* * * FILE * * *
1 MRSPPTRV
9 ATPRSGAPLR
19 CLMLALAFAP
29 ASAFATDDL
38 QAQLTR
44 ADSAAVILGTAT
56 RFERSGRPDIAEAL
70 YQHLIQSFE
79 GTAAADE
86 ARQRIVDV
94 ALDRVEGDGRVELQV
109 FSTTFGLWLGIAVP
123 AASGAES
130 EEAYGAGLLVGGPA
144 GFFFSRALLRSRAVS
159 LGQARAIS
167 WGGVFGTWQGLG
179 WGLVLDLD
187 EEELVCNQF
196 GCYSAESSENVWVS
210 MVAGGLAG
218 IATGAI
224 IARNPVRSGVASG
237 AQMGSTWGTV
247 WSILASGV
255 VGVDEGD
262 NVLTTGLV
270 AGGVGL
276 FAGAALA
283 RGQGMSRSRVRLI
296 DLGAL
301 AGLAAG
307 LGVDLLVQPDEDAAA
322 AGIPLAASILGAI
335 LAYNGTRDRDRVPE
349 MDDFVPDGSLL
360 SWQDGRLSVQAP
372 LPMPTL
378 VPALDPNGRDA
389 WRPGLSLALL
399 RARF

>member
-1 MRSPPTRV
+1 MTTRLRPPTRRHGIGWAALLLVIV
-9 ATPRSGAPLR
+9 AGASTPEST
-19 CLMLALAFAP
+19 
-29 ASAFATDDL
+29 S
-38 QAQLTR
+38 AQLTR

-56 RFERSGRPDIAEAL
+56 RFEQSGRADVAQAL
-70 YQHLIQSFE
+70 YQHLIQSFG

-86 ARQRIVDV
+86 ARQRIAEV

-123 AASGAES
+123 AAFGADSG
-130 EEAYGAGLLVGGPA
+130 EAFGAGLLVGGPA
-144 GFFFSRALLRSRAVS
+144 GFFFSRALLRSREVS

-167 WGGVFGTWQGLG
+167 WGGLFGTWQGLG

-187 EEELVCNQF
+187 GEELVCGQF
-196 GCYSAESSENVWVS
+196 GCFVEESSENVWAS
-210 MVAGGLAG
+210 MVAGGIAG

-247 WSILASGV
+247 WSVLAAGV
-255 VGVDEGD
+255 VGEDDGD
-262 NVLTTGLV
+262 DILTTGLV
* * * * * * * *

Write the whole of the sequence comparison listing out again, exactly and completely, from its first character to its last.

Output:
1 MRSPPTRV
9 ATPRSGAPLR
19 CLMLALAFAP
29 ASAFATDDL
38 QAQLTR
44 ADSAAVILGTAT
56 RFERSGRPDIAEAL
70 YQHLIQSFE
79 GTAAADE
86 ARQRIVDV
94 ALDRVEGDGRVELQV
109 FSTTFGLWLGIAVP
123 AASGAES
130 EEAYGAGLLVGGPA
144 GFFFSRALLRSRAVS
159 LGQARAIS
167 WGGVFGTWQGLG
179 WGLVLDLD
187 EEELVCNQF
196 GCYSAESSENVWVS
210 MVAGGLAG
218 IATGAI
224 IARNPVRSGVASG
237 AQMGSTWGTV
247 WSILASGV
255 VGVDEGD
262 NVLTTGLV
270 AGGVGL
276 FAGAALA
283 RGQGMSRSRVRLI
296 DLGAL
301 AGLAAG
307 LGVDLLVQPDEDAAA
322 AGIPLAASILGAI
335 LAYNGTRDRDRVPE
349 MDDFVPDGSLL
360 SWQDGRLSVQAP
372 LPMPTL
378 VPALDPNGRDA
389 WRPGLSLALL
399 RARF

>member
-1 MRSPPTRV
+1 MTTRLRPPTRRHGIGWAALLLVIV
-9 ATPRSGAPLR
+9 AGASTPEST
-19 CLMLALAFAP
+19 
-29 ASAFATDDL
+29 S
-38 QAQLTR
+38 AQLTR

-56 RFERSGRPDIAEAL
+56 RFEQSGRADVAQAL
-70 YQHLIQSFE
+70 YQHLIQSFG

-86 ARQRIVDV
+86 ARQRIAEV

-123 AASGAES
+123 AAFGADSG
-130 EEAYGAGLLVGGPA
+130 EAFGAGLLVGGPA
-144 GFFFSRALLRSRAVS
+144 GFFFSRALLRSREVS

-167 WGGVFGTWQGLG
+167 WGGLFGTWQGLG

-187 EEELVCNQF
+187 GEELVCGQF
-196 GCYSAESSENVWVS
+196 GCFVEESSENVWAS
-210 MVAGGLAG
+210 MVAGGIAG

-247 WSILASGV
+247 WSVLAAGV
-255 VGVDEGD
+255 VGEDDGD
-262 NVLTTGLV
+262 DILTTGLV